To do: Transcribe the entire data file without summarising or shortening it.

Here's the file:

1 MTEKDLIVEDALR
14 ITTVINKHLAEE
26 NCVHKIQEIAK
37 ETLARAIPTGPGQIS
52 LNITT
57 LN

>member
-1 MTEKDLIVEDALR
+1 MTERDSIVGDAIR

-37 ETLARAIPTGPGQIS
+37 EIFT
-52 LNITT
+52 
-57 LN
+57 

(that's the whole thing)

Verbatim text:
1 MTEKDLIVEDALR
14 ITTVINKHLAEE
26 NCVHKIQEIAK
37 ETLARAIPTGPGQIS
52 LNITT
57 LN

>member
-1 MTEKDLIVEDALR
+1 MTERDSIVGDAIR

-37 ETLARAIPTGPGQIS
+37 EIFT
-52 LNITT
+52 
-57 LN
+57 